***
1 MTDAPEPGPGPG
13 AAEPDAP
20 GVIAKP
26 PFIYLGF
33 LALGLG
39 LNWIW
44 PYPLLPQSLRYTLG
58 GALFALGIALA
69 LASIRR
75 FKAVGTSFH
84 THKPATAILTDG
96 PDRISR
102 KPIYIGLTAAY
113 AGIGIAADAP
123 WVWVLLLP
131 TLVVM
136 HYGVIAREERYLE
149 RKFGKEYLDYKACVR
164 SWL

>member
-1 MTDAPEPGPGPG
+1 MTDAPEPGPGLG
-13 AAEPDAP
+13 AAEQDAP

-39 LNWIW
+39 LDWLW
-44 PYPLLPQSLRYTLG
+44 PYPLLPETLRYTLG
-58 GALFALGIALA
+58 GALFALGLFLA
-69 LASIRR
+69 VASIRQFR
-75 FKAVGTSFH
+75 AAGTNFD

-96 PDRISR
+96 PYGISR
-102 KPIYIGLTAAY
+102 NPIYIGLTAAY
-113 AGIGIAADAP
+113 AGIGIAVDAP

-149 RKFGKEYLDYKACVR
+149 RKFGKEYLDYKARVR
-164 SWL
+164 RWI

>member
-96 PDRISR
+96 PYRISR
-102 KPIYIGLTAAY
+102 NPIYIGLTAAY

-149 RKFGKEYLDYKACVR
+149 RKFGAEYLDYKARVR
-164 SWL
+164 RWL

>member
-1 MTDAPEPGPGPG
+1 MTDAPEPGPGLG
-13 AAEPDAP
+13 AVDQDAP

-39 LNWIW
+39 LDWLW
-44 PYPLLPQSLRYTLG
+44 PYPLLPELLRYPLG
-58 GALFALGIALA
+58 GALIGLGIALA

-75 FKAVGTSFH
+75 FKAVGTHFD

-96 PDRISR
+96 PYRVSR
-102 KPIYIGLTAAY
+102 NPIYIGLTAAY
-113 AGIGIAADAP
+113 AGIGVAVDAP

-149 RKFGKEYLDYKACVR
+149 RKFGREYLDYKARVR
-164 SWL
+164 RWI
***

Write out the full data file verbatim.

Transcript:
1 MTDAPEPGPGPG
13 AAEPDAP
20 GVIAKP
26 PFIYLGF
33 LALGLG
39 LNWIW
44 PYPLLPQSLRYTLG
58 GALFALGIALA
69 LASIRR
75 FKAVGTSFH
84 THKPATAILTDG
96 PDRISR
102 KPIYIGLTAAY
113 AGIGIAADAP
123 WVWVLLLP
131 TLVVM
136 HYGVIAREERYLE
149 RKFGKEYLDYKACVR
164 SWL

>member
-1 MTDAPEPGPGPG
+1 MTDAPEPGPGLG
-13 AAEPDAP
+13 AAEQDAP

-39 LNWIW
+39 LDWLW
-44 PYPLLPQSLRYTLG
+44 PYPLLPETLRYTLG
-58 GALFALGIALA
+58 GALFALGLFLA
-69 LASIRR
+69 VASIRQFR
-75 FKAVGTSFH
+75 AAGTNFD

-96 PDRISR
+96 PYGISR
-102 KPIYIGLTAAY
+102 NPIYIGLTAAY
-113 AGIGIAADAP
+113 AGIGIAVDAP

-149 RKFGKEYLDYKACVR
+149 RKFGKEYLDYKARVR
-164 SWL
+164 RWI

>member
-96 PDRISR
+96 PYRISR
-102 KPIYIGLTAAY
+102 NPIYIGLTAAY

-149 RKFGKEYLDYKACVR
+149 RKFGAEYLDYKARVR
-164 SWL
+164 RWL

>member
-1 MTDAPEPGPGPG
+1 MTDAPEPGPGLG
-13 AAEPDAP
+13 AVDQDAP

-39 LNWIW
+39 LDWLW
-44 PYPLLPQSLRYTLG
+44 PYPLLPELLRYPLG
-58 GALFALGIALA
+58 GALIGLGIALA

-75 FKAVGTSFH
+75 FKAVGTHFD

-96 PDRISR
+96 PYRVSR
-102 KPIYIGLTAAY
+102 NPIYIGLTAAY
-113 AGIGIAADAP
+113 AGIGVAVDAP

-149 RKFGKEYLDYKACVR
+149 RKFGREYLDYKARVR
-164 SWL
+164 RWI